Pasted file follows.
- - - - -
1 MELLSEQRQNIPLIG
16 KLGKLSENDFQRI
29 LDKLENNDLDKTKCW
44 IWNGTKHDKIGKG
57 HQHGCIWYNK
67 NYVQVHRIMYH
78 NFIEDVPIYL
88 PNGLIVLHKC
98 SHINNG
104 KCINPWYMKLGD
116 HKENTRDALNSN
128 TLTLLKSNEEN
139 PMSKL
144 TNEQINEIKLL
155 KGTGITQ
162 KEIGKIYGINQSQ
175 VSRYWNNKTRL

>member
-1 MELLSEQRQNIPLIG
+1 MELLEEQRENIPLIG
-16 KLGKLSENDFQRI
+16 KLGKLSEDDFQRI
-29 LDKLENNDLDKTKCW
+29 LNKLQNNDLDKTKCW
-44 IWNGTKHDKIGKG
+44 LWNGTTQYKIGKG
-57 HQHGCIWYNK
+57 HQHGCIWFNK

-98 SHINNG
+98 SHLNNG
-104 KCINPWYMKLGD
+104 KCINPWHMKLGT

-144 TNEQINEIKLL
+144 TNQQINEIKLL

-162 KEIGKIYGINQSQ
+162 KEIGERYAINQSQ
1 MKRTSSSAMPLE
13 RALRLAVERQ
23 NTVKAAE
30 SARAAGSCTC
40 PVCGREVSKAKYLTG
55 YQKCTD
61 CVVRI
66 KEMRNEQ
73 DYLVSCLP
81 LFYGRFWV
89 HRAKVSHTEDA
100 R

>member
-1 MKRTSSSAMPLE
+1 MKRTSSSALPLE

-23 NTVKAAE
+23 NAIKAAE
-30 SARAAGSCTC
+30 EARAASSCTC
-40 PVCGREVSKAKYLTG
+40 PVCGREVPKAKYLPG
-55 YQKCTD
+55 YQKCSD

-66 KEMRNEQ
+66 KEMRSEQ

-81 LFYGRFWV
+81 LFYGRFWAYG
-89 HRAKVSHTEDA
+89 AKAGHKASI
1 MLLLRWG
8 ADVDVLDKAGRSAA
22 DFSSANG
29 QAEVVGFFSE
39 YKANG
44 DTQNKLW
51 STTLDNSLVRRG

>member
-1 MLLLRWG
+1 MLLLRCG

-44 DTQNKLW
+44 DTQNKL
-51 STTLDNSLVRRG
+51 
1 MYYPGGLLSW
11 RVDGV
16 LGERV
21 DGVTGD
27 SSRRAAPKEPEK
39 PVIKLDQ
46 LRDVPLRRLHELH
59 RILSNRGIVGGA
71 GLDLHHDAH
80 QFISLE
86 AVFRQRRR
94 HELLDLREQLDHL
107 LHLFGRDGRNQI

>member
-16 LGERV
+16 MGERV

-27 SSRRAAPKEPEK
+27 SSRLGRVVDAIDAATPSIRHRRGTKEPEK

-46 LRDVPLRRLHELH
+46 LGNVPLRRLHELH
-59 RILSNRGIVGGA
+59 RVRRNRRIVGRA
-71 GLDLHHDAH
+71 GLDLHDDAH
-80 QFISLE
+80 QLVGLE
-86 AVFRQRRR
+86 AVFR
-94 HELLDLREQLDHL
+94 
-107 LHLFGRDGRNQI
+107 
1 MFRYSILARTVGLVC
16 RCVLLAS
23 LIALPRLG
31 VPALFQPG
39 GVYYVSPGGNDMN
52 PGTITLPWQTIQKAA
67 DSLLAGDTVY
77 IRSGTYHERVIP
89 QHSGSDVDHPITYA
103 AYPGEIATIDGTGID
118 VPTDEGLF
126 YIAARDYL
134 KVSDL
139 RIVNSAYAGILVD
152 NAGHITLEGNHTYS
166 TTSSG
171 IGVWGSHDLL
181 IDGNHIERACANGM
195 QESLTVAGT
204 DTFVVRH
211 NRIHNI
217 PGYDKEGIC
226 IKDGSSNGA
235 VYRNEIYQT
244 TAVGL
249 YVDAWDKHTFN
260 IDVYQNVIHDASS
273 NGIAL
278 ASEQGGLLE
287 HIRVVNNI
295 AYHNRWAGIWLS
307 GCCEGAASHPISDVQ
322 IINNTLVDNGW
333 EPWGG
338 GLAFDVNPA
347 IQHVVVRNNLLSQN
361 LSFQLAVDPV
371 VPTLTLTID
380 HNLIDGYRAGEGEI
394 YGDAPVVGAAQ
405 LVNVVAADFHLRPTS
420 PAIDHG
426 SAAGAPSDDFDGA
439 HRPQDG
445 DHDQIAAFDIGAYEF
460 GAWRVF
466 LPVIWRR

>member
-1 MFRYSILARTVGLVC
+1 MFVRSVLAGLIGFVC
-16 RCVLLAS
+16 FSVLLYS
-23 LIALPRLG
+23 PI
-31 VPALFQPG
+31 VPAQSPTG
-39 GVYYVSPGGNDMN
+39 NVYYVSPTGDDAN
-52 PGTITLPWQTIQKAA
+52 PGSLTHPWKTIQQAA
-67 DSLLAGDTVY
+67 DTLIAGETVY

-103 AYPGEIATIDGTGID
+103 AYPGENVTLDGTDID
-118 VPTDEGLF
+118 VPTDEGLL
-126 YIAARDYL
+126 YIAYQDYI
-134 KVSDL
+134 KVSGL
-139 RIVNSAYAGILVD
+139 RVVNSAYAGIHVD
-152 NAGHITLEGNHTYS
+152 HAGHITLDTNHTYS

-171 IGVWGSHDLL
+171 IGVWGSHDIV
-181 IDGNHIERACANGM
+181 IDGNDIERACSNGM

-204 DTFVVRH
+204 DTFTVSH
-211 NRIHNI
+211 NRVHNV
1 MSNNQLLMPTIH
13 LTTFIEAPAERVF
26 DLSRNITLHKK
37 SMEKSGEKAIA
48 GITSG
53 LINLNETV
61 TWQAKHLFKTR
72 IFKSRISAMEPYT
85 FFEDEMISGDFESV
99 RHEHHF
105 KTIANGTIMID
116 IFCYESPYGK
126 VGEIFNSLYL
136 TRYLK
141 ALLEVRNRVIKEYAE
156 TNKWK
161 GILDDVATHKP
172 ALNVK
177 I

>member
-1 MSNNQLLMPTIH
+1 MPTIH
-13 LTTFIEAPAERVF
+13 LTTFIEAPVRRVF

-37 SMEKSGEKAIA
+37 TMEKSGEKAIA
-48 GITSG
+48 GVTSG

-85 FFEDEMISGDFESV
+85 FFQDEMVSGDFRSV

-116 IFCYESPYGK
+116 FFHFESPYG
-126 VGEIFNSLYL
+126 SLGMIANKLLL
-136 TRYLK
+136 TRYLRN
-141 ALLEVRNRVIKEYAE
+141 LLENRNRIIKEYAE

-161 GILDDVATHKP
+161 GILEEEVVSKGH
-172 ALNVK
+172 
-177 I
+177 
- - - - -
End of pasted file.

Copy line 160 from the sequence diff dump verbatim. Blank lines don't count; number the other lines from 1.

-1 MFRYSILARTVGLVC